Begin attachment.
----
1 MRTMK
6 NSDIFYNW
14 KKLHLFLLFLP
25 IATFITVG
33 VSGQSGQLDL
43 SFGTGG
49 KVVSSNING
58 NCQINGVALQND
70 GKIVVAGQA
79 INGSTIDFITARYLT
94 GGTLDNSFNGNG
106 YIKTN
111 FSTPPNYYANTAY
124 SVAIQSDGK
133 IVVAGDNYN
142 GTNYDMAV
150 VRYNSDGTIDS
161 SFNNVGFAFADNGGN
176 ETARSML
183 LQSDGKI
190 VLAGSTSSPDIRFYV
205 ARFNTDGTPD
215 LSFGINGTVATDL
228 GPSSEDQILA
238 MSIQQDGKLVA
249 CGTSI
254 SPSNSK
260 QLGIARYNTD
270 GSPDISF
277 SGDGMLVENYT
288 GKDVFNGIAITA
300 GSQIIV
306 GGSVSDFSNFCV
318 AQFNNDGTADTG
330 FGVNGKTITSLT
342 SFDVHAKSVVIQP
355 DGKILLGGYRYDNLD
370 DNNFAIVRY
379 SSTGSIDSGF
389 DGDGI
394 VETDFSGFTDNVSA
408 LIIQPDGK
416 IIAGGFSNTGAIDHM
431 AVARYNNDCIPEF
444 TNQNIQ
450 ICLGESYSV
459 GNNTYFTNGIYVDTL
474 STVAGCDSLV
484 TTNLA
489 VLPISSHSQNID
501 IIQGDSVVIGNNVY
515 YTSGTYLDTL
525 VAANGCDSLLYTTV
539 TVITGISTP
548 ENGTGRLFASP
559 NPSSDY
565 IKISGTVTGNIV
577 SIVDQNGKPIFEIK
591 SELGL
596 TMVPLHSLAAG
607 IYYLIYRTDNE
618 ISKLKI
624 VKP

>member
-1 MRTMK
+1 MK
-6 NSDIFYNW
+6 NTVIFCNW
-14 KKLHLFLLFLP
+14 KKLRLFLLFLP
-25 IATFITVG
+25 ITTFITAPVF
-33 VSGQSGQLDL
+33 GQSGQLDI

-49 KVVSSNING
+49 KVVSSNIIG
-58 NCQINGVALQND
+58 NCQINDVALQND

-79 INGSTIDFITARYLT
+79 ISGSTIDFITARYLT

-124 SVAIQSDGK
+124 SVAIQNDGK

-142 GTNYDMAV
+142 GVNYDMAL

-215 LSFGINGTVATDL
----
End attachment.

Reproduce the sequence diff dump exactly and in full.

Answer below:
1 MRTMK
6 NSDIFYNW
14 KKLHLFLLFLP
25 IATFITVG
33 VSGQSGQLDL
43 SFGTGG
49 KVVSSNING
58 NCQINGVALQND
70 GKIVVAGQA
79 INGSTIDFITARYLT
94 GGTLDNSFNGNG
106 YIKTN
111 FSTPPNYYANTAY
124 SVAIQSDGK
133 IVVAGDNYN
142 GTNYDMAV
150 VRYNSDGTIDS
161 SFNNVGFAFADNGGN
176 ETARSML
183 LQSDGKI
190 VLAGSTSSPDIRFYV
205 ARFNTDGTPD
215 LSFGINGTVATDL
228 GPSSEDQILA
238 MSIQQDGKLVA
249 CGTSI
254 SPSNSK
260 QLGIARYNTD
270 GSPDISF
277 SGDGMLVENYT
288 GKDVFNGIAITA
300 GSQIIV
306 GGSVSDFSNFCV
318 AQFNNDGTADTG
330 FGVNGKTITSLT
342 SFDVHAKSVVIQP
355 DGKILLGGYRYDNLD
370 DNNFAIVRY
379 SSTGSIDSGF
389 DGDGI
394 VETDFSGFTDNVSA
408 LIIQPDGK
416 IIAGGFSNTGAIDHM
431 AVARYNNDCIPEF
444 TNQNIQ
450 ICLGESYSV
459 GNNTYFTNGIYVDTL
474 STVAGCDSLV
484 TTNLA
489 VLPISSHSQNID
501 IIQGDSVVIGNNVY
515 YTSGTYLDTL
525 VAANGCDSLLYTTV
539 TVITGISTP
548 ENGTGRLFASP
559 NPSSDY
565 IKISGTVTGNIV
577 SIVDQNGKPIFEIK
591 SELGL
596 TMVPLHSLAAG
607 IYYLIYRTDNE
618 ISKLKI
624 VKP

>member
-1 MRTMK
+1 MK
-6 NSDIFYNW
+6 NTVIFCNW
-14 KKLHLFLLFLP
+14 KKLRLFLLFLP
-25 IATFITVG
+25 ITTFITAPVF
-33 VSGQSGQLDL
+33 GQSGQLDI

-49 KVVSSNING
+49 KVVSSNIIG
-58 NCQINGVALQND
+58 NCQINDVALQND

-79 INGSTIDFITARYLT
+79 ISGSTIDFITARYLT

-124 SVAIQSDGK
+124 SVAIQNDGK

-142 GTNYDMAV
+142 GVNYDMAL

-215 LSFGINGTVATDL